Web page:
Anthurium the Flamingo Flower: Growing your Anthuriums as a Houseplant

The family of Araceae provide for us many of the indoor plants enjoyed today. It is a large and diverse family of plants. Among these indoor air cleaning favorites are:

The genus Anthurium represent the largest group of species in this family. With over 600 species that originate in the New World tropics, only two have had widespread cultivation.

Anthurium Scherzeranium (say that 3 times real fast) which grows in the mountain regions of Costa Rica, has become a popular houseplant in Europe but has had little cultivation in the US. On the other hand Anthurium Andraeanum is grown by the acre in Hawaii for its long lasting cut flower and has become one of the symbols associated with Hawaii.

Although all of the species flower, some are grown primarily for that reason alone. Anthuriums, however come in a wide variety, including:

  • Flowering
  • Velvet Leafed
  • Pendulous or Hanging basket types
  • Palmate leafed

What’s Changed?

In the past, Anthurium Andraeanum was grown for the cut flower trade. Red, pink, orange and white colors with 1 or 2 flowers per plant. These plants were too tall and spindly to be used indoors.

In the early 70’s the variety Anthurium amnicola (formerly known as A. lilacinum) was introduced to the horticutural world. This introduction has changed the face of Anthurium production. Amnicola is a true miniature, no more than six to eight inches in height, with leaves that are narrow and dark green.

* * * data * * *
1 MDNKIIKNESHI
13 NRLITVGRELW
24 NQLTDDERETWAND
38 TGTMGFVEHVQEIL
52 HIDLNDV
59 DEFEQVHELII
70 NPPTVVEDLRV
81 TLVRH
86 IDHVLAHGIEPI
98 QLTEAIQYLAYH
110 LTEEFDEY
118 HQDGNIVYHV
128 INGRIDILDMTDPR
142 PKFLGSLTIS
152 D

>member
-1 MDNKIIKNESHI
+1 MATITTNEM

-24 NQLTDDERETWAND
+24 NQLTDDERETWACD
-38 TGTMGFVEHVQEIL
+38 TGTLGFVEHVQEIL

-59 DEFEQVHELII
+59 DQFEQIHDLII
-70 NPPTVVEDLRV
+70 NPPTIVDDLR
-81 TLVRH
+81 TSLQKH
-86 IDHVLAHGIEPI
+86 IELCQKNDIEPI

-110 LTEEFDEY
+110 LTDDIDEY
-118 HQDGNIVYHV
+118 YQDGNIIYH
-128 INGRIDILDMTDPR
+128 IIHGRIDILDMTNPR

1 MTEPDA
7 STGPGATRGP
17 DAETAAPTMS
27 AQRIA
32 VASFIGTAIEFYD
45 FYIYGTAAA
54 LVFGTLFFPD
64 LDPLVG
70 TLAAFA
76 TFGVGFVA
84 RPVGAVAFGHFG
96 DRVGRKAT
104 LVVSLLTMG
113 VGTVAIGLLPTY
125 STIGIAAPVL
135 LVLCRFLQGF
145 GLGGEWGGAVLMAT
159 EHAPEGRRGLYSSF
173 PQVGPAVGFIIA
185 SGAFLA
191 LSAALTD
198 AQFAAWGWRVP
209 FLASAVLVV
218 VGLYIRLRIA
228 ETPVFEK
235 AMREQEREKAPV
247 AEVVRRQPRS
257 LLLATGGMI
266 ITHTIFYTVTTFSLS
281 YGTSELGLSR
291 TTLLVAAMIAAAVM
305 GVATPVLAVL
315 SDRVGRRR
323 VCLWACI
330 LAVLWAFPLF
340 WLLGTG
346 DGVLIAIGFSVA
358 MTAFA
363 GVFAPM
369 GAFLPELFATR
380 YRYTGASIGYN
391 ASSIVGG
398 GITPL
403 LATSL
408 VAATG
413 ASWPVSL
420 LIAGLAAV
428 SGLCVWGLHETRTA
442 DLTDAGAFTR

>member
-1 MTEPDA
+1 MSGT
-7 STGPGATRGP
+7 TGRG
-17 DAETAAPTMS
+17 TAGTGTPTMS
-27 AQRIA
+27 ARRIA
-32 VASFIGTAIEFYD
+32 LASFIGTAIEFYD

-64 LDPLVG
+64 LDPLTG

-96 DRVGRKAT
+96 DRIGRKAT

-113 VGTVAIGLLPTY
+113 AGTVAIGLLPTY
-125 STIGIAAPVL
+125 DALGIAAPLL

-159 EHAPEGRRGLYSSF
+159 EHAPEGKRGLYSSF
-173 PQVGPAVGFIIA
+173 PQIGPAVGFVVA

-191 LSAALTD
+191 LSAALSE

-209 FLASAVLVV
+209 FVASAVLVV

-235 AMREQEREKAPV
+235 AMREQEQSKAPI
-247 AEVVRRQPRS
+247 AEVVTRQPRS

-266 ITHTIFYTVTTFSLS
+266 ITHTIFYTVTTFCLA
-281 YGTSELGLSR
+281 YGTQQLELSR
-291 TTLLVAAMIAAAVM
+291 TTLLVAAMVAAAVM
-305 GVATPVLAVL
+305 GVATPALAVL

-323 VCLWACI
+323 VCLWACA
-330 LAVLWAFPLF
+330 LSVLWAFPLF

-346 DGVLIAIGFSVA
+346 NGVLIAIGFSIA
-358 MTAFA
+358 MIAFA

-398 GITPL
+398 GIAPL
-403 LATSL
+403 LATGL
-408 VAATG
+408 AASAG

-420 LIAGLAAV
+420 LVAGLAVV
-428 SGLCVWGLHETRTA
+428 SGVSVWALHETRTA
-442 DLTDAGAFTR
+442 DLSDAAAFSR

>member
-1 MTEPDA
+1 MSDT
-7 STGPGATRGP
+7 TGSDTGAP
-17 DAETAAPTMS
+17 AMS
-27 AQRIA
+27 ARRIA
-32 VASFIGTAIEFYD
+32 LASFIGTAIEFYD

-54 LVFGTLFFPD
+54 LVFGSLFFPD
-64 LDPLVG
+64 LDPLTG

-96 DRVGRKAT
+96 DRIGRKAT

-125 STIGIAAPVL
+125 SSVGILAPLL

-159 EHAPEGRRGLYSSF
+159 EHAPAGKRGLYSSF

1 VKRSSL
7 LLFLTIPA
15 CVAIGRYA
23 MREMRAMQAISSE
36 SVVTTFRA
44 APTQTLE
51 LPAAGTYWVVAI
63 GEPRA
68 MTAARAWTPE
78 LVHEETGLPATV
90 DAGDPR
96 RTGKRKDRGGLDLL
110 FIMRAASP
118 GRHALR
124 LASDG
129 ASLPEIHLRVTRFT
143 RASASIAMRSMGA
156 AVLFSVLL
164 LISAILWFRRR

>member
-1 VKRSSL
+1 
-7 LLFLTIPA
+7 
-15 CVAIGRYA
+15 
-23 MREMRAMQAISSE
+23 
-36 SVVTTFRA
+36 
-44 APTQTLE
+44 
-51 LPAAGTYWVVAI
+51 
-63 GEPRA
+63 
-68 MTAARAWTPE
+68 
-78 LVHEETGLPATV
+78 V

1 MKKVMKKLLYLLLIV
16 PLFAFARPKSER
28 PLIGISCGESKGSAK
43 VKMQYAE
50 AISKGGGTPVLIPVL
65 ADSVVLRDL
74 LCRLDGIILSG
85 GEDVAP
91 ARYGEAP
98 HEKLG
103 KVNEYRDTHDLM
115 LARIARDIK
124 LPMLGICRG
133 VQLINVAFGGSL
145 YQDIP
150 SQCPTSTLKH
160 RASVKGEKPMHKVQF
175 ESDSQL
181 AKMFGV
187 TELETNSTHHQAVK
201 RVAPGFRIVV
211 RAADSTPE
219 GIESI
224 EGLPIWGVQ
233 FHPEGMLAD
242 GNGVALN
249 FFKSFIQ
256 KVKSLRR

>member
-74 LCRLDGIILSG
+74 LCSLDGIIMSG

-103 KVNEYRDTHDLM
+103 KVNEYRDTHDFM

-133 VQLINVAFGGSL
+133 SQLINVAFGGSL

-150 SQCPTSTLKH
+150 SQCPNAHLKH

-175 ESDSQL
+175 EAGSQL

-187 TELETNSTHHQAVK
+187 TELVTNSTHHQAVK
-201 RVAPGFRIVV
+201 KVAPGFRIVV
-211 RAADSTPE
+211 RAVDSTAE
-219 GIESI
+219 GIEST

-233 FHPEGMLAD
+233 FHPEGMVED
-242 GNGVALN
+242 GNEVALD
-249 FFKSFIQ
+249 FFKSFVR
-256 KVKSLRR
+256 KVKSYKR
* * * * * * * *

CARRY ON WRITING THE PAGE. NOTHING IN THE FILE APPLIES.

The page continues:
What’s the Big Deal about Amnicola!

The big deal about amnicola is its flower. A small flower that is lavender in color, it emits a pleasant fragrance and, quite frankly, flowers like crazy. The plant is very capable of being in flower year round. Another benefit is that it suckers readily, forming tight clumps.

This plant paved the way for most of the anthuriums we see in pot culture today. The introduction into the breeding areas of Hawaii and Florida has resulted into many new hybrids. These plants are short in stature, have lots of flowers and provide many new colors.

One of the most popular introductions has been the ‘Lady’ series from Oglesby Plants International. Their release of Anthurium ‘Lady Jane’ and the University of Florida’s introduction of ‘Southern Blush’ has renewed interest in this group of aroids.

Using Anthuriums Indoors

Indoors Anthuriums can be used as free standing specimens, or plunged into beds. Either way the same general requirements should be followed. One of the keys to using anthuriums indoors is to use mature specimens. Small plants can be difficult to establish in an interiorscape. Even mature specimens will need to become acclimated to the light and temperature of their new environment. You can also expect some loss of older foliage while acclimating.

A Word of Encouragment

You’ll find most of the plants available in 6" and 8" pot sizes. These plants have been bred for sales in these pot sizes, so don’t shy away and think that they are not mature plants.

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